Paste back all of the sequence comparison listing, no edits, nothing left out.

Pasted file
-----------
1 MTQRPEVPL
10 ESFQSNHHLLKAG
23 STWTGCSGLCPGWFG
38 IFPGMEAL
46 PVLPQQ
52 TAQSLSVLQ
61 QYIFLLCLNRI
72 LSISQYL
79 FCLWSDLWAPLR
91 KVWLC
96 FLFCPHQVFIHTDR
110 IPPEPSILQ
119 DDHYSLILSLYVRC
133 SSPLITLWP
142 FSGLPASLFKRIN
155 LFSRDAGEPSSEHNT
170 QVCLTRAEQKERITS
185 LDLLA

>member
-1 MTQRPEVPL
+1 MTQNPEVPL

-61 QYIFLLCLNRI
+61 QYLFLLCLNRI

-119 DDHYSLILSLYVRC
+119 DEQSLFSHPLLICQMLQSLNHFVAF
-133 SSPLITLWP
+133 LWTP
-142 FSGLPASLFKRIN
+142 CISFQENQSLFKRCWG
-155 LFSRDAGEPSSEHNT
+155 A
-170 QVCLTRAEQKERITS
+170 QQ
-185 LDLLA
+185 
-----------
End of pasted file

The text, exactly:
1 MTQRPEVPL
10 ESFQSNHHLLKAG
23 STWTGCSGLCPGWFG
38 IFPGMEAL
46 PVLPQQ
52 TAQSLSVLQ
61 QYIFLLCLNRI
72 LSISQYL
79 FCLWSDLWAPLR
91 KVWLC
96 FLFCPHQVFIHTDR
110 IPPEPSILQ
119 DDHYSLILSLYVRC
133 SSPLITLWP
142 FSGLPASLFKRIN
155 LFSRDAGEPSSEHNT
170 QVCLTRAEQKERITS
185 LDLLA

>member
-1 MTQRPEVPL
+1 MTQNPEVPL

-61 QYIFLLCLNRI
+61 QYLFLLCLNRI

-119 DDHYSLILSLYVRC
+119 DEQSLFSHPLLICQMLQSLNHFVAF
-133 SSPLITLWP
+133 LWTP
-142 FSGLPASLFKRIN
+142 CISFQENQSLFKRCWG
-155 LFSRDAGEPSSEHNT
+155 A
-170 QVCLTRAEQKERITS
+170 QQ
-185 LDLLA
+185 